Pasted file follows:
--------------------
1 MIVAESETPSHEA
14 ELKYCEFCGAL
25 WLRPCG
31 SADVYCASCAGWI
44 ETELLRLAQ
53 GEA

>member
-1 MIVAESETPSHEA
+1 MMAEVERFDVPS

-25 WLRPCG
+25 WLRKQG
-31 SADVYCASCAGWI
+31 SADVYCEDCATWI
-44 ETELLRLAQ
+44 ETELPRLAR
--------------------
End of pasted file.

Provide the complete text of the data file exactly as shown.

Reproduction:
1 MIVAESETPSHEA
14 ELKYCEFCGAL
25 WLRPCG
31 SADVYCASCAGWI
44 ETELLRLAQ
53 GEA

>member
-1 MIVAESETPSHEA
+1 MMAEVERFDVPS

-25 WLRPCG
+25 WLRKQG
-31 SADVYCASCAGWI
+31 SADVYCEDCATWI
-44 ETELLRLAQ
+44 ETELPRLAR